When the COVID-19 pandemic forced schools to close last spring, it threw a lot of families into turmoil. It also changed things for organizations that work with the schools, like Henry Vilas Zoo, which hosts field trips and day camps on non-school days. When schools across Dane County decided over the summer not to reopen, zoo staff had to take a look around.
“We knew we wouldn’t have field trips, which is a big part of our fall programming,” said conservation education curator Jess Thompson. “And we also knew that with virtual school, with the continuation of virtual school, parents and families were really struggling.”
Plus, Dane County health guidelines meant the zoo would have a few relatively large buildings sitting empty. After successfully running modified summer camp programs, zoo staff thought they could help out.
The zoo had already been in talks with the Bayview Foundation, a nonprofit organization that owns and operates an affordable housing development a little over a mile away.
“(Bayview) was doing onsite childcare and virtual support for some of their residents’ kids, but they just didn’t have the space to space everybody out to be able to offer programming for all of their residents,” Thompson said. “So we worked with them and we also knew that we had some closed areas here at the Zoo that weren’t being utilized. So we took our closed indoor restaurant, and then also our closed part of our herpetarium building, what we call our Discovery Center, and turned those both into classrooms for second through fourth graders.”
So since September, the zoo has been school for about 20 students, some from Bayview and some the children of zoo staff. The Madison school district provides Chromebook laptops; Bayview provides transportation (along with some parents); Goodman Community Center provides food. Zoo education staff provide supervision in coordination with MMSD teachers.
“They have a program through their Teen Works program where they have employment for the teens making meals, and then they deliver breakfast, lunch, and snacks every single day. And they’re nice meals, they’re nice and fresh and hot. That’s been great as well,” Thompson said.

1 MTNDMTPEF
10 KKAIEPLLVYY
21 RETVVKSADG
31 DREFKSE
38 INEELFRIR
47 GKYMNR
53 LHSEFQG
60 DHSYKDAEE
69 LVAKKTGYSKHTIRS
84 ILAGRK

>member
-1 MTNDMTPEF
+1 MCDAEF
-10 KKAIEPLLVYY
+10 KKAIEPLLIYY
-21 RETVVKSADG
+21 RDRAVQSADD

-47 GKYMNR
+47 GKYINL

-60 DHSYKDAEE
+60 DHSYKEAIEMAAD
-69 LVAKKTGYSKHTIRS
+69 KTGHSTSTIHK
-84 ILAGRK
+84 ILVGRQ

Besides providing a place to attend virtual with good wifi, the zoo offers unique opportunities not even available at regular school, especially on Wednesdays when there are no scheduled online meetings.
“They get to meet the animals. They get to do study projects on different animals,” Thompson said. “We’ve coordinated with both the Arboretum and also Dane County park. So last Wednesday they got to go snow-shoeing. We took them all snow-shoeing across the lake. They meet up with the Arboretum educator from the Arboretum who takes them to go study the water in Lake Wingra or go look under a microscope or go make art out of leaves and sticks. So some fun outdoor education that happens every week as well.”
Randall Elementary third-grader Kimmy Moua said feeding a giraffe has been a highlight. Fifth-grader Brian Anonah said he learned things about turtles that wouldn’t have come up in regular school.
“I think Zoo school is very fun and educational because you got to do school and also learn about different animals,” Anonah said. “The teachers are very amazing. And they’re really fun to play with, and they are really smart.”
Anonah said the teachers also provide emotional support in navigating what’s been a stressful time for everybody.
“I think my teachers are really nice and helpful and they can go through tough times with kids, but then they, instead of them leaving that kid sad, they’re going to bring that kid back up,” he said.
A Madison Metropolitan School District spokesman said he was unaware of any similar community collaborations to provide virtual school support like the zoo has done.
Thompson said the results have been promising.
“We’ve heard reports from teachers that kids … that weren’t showing up at all in the spring, are now showing up every single day and completing assignments and making progress,” she said. “The teachers have given us really good feedback about how the kids are connecting in with their classes in a way that they just weren’t without that extra support. We have another kid in our other classrooms that has advanced levels in her reading because she really likes reading to the animals. It’s a little less intimidating than reading to adult humans.”
She also said she hopes to continue working with Bayview in some capacity, even after life returns to relative normal.
“We’ve already started throwing a few ideas around with Bayview. We’re obviously pretty attached to these kids by this point,” she said.
Thompson said one of the best parts of the program is to see several community organizations come together to rally around kids.
“It really has been just a great community coming together, which has been pretty fun,” she said.